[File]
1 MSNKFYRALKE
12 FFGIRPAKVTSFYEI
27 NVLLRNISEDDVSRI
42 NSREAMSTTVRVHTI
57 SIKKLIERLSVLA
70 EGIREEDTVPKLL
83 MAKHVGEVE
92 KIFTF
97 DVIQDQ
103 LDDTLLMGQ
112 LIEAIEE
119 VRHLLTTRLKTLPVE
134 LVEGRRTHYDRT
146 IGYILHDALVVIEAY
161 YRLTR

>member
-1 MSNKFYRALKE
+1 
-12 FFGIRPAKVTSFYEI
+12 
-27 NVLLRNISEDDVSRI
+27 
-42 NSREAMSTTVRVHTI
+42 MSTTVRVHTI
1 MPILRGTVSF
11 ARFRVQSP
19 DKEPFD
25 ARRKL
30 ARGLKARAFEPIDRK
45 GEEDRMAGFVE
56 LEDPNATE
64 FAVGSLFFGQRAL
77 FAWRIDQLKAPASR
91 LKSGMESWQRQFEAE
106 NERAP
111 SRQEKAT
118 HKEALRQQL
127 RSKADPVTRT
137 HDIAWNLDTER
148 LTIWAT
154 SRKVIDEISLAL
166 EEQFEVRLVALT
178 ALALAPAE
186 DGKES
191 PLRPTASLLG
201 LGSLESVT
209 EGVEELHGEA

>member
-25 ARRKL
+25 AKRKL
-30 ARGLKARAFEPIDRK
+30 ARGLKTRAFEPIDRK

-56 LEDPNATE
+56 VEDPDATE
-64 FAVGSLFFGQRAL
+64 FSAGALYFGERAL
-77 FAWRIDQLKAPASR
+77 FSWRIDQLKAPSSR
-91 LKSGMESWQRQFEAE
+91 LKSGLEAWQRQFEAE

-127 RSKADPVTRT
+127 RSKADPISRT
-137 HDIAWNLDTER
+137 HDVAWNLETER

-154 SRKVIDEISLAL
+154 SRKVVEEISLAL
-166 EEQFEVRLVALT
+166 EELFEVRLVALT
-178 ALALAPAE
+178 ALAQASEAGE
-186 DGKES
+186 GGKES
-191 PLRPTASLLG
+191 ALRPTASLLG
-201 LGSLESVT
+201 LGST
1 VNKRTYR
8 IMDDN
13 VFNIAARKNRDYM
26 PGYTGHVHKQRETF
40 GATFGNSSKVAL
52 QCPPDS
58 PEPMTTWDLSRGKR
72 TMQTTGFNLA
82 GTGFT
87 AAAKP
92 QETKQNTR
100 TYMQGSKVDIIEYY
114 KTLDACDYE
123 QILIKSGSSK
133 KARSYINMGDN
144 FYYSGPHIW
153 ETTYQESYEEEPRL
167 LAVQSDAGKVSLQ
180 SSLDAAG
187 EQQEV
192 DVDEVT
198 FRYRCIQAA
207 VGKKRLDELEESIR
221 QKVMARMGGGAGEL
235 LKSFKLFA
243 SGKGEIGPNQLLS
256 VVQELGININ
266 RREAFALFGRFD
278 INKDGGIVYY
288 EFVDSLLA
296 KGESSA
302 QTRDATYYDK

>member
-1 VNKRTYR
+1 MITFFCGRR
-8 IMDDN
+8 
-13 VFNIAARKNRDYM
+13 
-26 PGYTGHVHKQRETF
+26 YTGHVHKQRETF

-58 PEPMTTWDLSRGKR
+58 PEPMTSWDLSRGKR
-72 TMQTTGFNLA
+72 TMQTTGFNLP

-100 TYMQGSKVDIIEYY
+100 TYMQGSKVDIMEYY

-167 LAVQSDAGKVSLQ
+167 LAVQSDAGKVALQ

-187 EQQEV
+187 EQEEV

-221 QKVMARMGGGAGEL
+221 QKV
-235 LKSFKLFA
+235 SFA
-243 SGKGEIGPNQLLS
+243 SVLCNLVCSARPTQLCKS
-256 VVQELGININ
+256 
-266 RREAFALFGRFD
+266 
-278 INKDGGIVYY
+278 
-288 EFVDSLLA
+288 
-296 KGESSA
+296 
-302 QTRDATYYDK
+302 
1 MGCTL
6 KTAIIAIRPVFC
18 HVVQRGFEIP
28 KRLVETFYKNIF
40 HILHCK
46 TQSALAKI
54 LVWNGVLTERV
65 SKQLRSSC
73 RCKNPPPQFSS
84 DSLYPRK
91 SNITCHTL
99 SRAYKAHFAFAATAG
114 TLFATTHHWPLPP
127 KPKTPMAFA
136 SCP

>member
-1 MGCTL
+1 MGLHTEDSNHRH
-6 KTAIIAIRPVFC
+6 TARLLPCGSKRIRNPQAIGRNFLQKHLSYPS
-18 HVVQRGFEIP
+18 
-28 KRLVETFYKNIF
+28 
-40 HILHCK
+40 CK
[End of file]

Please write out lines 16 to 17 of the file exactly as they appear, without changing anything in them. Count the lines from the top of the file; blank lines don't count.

>member
-1 MSNKFYRALKE